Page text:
About homelessness

Woman sitting on the pavement crying into her hands.

From 1995 – 1997 I worked for the Shaftesbury Society with young homeless people (16-25 year olds) in London. I worked in three hostels: two direct access (in Kilburn and Camberwell) and one supported hostel in Bermondsey.

I remember hearing at that time that there was enough money being pumped into the various homelessness charities and services to buy each and every homeless person in London a house. And I remember thinking at that time that that was an awful lot of money, even with lower house prices ten years ago, and surely the money could be put to better use.

You see the solution to the homelessness problem isn’t in pouring money into hostels to remove these ‘inconvenient’ homeless folks from the streets: out of sight, out of mind. The solution, surely lies in investing time and money in trying to help transform these people’s lives.

(I suddenly realised that I could be writing about the Church here too! But I digress, back to homelessness …)

A lot of the homeless young folks who entered our hostels we saw again and again. From our short-stay hostels many would be allocated a council flat and move out. Only to return to the hostel a few months later, having lost their tenancy. The reason being that many of these young people didn’t have the social or domestic skills to be able to look after themselves or to keep a house.

It’s maybe something that many of take for granted: keeping a house. But it’s an enormous leap — especially for an 18 year old — to go from living on the streets, or on a friend’s couch, or in a hostel to your own flat. It takes courage and discipline and patience and responsibility. I have a great deal of respect for those who managed it; I know a few who died trying.

Open letter

So it was with delight that I read Big Issue founder John Bird’s open letter to Prime Minister Gordon Brown in last week’s issue (June 28 – July 4). Here are a few key paragraphs:

Ninety-five percent of the budget that goes towards homelessness services-the-problem rather than ending-the-problem. If you look at the amount of people who get out of homelessness compared [with] the money spent, it is derisory.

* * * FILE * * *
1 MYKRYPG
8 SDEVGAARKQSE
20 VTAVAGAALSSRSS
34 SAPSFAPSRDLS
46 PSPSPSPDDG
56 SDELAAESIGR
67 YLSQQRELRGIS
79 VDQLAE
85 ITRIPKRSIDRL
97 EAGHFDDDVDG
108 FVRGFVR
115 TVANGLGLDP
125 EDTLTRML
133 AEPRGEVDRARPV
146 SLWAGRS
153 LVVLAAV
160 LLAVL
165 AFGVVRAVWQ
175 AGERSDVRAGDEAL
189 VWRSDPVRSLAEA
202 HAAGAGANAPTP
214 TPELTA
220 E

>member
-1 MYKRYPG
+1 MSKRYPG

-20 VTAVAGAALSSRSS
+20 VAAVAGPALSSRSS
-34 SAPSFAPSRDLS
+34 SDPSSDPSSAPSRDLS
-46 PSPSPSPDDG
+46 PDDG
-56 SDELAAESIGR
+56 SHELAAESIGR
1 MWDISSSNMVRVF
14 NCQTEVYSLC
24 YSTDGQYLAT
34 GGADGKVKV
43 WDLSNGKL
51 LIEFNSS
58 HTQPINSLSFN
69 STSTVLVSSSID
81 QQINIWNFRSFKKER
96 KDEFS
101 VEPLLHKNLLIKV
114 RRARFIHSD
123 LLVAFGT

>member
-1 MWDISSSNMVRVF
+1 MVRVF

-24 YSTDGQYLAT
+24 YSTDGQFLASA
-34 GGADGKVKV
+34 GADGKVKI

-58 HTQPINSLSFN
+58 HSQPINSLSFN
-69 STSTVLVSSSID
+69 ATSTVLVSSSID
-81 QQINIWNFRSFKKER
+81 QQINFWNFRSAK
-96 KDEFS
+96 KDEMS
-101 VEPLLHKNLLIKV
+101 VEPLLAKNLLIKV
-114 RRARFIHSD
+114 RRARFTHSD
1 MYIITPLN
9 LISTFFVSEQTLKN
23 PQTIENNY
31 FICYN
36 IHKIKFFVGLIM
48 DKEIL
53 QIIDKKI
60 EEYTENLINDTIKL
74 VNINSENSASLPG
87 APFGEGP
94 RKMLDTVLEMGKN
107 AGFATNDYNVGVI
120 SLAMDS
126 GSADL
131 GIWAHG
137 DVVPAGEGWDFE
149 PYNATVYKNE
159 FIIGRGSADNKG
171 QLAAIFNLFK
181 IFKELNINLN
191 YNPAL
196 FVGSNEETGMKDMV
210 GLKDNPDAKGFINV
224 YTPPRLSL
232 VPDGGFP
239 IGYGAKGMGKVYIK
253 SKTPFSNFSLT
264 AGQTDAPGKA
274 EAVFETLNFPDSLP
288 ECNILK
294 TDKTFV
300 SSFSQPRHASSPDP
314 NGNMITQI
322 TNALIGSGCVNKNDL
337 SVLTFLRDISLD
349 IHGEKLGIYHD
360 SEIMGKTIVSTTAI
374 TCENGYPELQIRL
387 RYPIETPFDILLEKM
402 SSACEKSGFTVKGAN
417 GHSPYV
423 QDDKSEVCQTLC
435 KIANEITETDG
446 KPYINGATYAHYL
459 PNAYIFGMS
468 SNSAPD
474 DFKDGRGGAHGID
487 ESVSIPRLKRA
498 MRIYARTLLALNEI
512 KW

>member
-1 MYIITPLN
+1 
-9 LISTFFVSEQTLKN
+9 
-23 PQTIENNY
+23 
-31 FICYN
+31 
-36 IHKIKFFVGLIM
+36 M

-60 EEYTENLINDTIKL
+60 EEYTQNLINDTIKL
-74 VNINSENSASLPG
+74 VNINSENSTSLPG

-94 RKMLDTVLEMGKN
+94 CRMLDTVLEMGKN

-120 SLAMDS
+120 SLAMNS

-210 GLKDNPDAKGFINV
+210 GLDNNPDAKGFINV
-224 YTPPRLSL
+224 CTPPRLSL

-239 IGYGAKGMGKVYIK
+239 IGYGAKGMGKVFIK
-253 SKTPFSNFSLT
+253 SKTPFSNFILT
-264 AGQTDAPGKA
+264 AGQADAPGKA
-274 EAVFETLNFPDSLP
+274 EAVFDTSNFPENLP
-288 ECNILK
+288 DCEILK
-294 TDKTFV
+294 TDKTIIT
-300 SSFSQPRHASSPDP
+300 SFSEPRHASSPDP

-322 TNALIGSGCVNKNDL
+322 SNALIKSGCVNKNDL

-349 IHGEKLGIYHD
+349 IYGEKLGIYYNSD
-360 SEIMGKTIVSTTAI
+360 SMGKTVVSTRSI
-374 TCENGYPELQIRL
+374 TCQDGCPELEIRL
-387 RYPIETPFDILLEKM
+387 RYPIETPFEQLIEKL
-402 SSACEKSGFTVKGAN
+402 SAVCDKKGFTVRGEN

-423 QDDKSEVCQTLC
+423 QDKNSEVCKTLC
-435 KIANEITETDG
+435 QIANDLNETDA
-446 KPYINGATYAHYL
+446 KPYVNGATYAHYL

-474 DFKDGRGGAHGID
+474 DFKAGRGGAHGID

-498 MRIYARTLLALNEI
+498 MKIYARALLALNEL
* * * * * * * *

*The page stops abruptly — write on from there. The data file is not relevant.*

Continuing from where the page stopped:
Put metaphorically, it is a bit like paying the interest on a loan rather than paying it off.

This is not the fault of the hostels, which become like warehouses. It is expensive getting people out of need, and no-one has that kind of money available.

The same, alas, is the situation in the prison system. We don’t spend money to transform people. Again, we spend about 95% of the budget on keeping people in. But increasingly that does not guarantee that when they are out, they will stay out.

What we need to do is TRANSFORM people while they are homeless, or in prison. Not hold them for a while and then let them go, only to return to their former problems …

He then gives a couple of examples. I certainly recognised this analogy:

Imagine going to the doctor and being told that you need an operation. You are immediately booked into a hospital. You are shown your bed. You are shown the thing to change the telly. You are asked what you want to eat. The next day is the same. And the day after. And then the day, the week and the month after. Then one day the nurse says with a smile, “You’re going home tomorrow.” And you say, “But I thought I was going to have an operation.” The nurse says, “Oh yes, you were, but we can’t afford the cure. We haven’t got the money for that.”

That is what life is like when you’re homeless or in prison. The cure is not a part of the deal. People are sometimes cured, but the rate is so low that the amount of investment makes a mockery of the process.